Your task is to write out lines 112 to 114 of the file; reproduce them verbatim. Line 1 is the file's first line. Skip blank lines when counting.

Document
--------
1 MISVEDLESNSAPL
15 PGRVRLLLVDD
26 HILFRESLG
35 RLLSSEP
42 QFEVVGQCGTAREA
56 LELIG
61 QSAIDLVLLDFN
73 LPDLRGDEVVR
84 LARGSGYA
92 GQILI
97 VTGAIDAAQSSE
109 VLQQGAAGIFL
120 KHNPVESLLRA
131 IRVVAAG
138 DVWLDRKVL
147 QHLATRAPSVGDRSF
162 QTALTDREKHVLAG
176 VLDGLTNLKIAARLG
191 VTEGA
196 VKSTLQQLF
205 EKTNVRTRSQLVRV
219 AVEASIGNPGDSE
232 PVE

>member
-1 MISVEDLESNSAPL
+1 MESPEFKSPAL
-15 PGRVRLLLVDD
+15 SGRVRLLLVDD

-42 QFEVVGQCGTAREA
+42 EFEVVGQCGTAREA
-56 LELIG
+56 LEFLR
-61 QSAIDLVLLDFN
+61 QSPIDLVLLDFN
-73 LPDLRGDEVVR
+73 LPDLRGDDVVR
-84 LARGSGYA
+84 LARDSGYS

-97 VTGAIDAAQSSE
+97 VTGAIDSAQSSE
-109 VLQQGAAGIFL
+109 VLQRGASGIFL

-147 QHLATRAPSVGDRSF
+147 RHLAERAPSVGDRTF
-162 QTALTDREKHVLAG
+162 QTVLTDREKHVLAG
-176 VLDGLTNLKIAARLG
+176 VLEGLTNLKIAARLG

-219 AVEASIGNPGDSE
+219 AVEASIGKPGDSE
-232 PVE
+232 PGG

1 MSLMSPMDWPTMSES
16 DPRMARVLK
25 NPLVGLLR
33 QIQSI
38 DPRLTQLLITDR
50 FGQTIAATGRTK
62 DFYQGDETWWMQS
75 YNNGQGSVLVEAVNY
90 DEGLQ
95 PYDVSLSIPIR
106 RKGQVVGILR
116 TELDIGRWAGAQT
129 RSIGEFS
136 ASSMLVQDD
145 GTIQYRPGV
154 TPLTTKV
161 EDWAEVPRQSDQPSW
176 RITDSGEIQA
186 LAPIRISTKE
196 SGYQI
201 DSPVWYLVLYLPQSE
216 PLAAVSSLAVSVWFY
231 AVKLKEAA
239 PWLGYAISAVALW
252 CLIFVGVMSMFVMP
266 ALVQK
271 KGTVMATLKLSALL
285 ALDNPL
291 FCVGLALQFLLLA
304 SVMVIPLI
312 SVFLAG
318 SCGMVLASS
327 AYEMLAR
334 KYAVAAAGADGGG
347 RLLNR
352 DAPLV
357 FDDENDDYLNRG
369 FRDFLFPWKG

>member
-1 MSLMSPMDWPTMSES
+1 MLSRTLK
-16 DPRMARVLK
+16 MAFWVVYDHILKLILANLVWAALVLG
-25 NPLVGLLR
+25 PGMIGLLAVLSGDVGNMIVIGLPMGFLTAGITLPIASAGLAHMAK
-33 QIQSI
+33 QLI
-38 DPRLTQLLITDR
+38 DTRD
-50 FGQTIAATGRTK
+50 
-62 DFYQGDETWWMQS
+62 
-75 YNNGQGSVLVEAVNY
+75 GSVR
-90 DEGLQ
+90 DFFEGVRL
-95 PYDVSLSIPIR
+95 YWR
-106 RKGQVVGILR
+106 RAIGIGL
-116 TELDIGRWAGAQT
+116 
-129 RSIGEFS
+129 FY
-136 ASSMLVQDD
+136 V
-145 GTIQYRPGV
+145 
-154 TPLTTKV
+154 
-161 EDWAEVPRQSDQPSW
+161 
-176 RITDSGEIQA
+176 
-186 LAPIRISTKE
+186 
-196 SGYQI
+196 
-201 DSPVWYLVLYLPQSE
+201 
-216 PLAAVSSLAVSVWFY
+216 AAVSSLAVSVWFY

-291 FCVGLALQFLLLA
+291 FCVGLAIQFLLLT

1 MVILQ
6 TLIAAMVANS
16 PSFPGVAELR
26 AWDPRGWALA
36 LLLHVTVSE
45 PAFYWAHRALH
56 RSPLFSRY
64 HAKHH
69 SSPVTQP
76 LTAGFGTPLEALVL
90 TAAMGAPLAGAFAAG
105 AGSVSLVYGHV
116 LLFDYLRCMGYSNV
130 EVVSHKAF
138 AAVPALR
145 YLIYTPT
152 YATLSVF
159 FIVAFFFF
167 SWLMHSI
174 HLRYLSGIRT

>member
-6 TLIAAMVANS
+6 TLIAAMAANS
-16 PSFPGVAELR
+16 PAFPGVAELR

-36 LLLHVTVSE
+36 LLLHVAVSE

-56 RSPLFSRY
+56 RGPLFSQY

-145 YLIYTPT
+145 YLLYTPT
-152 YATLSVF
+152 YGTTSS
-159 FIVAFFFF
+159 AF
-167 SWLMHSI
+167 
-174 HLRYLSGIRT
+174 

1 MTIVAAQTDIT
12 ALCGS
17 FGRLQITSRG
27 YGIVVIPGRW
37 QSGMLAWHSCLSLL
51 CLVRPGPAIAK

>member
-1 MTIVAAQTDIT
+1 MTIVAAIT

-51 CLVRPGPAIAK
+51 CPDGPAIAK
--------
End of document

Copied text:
-106 RKGQVVGILR
+106 RAIGIGL
-116 TELDIGRWAGAQT